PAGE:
Specifically, rpki-client is an implementation that covers the client side of RPKI (Resource Public Key Infrastructure), which is responsible for downloading and validating route origin statements. The project culminated in usable software that since then has been freely available under an open-source license for anyone who would like to make use of it.
Now, a year later, we’re pleased to report that some important updates have recently been made to the RPKI client library! But first, some background information.
The Importance of RPKI
As Job Snijders of the OpenBSD Project put it, “large-scale robust RPKI-based Origin Validation contributes to a more secure and reliable Internet.” Indeed, using RPKI, the legitimate holders of number resources can control the operation of Internet routing protocols to prevent route hijacking and routing misconfigurations.
The American Registry for Internet Numbers (ARIN), in particular, has taken a leading role in promoting the use of RPKI – and support for its widespread implementation has only grown of late, as other global players undertake efforts to increase RPKI usage and help secure the Internet’s routing infrastructure.
(One of the most recent positive developments includes Latvian network equipment manufacturer MikroTik “dipping its toes” into RPKI Origin Validation, which will have “profound consequences for the regions that heavily rely on MikroTik to connect to the global Internet routing system,” notes Snijders.)
To that end, it’s crucial to have more RPKI validators available for general use among network operators – and we’re pleased to have been able to assist in bringing one to fruition! More technical information about the rpki-client project’s origin and architecture can be found in our previous announcement post here.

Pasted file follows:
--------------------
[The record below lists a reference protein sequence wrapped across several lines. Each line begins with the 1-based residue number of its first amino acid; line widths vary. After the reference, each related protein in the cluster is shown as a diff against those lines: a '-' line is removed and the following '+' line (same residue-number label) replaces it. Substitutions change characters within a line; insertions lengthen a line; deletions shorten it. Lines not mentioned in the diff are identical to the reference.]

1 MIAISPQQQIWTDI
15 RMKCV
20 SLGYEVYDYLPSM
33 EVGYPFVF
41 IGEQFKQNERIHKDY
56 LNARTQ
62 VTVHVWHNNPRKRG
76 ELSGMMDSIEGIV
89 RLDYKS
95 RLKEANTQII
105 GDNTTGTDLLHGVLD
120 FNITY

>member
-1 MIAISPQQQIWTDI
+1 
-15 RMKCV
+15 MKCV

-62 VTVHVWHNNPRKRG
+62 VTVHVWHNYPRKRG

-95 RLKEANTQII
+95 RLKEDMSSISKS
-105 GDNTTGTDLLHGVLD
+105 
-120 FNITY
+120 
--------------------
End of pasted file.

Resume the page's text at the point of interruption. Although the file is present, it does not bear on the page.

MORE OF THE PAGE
The Latest News
During NANOG 79 earlier this month, an update on ARIN’s new Internet Routing Registry was presented by President and CEO John Curran. He spent some time detailing the RPKI functionality that has been added to the RPKI client library by ARIN in the last six months as well, namely the following:
- Repository generation changed to run every 5 minutes
- Added RPKI Repository Delta Protocol (RRDP) support as an alternative to rsync for repository retrieval
- Changed the default validity period of a Route Origin Authorization (ROA) to 825 days
- Delegated RPKI server updated to support RFC 8083 Up/Down protocol (with much time spent testing various delegated software implementations to ensure interoperability)
- Added the capability to list and delete ROAs in ARIN’s Registration RESTful Service (Reg-RWS)
A few other upgrades and enhancements are also on the way, as Curran outlined in his presentation here.
For us at 6connect, it has been gratifying to see such advancements being made in the RPKI ecosystem – and we’re proud to have played a role in promoting Internet routing security for the benefit of the entire online community. Onward and upward!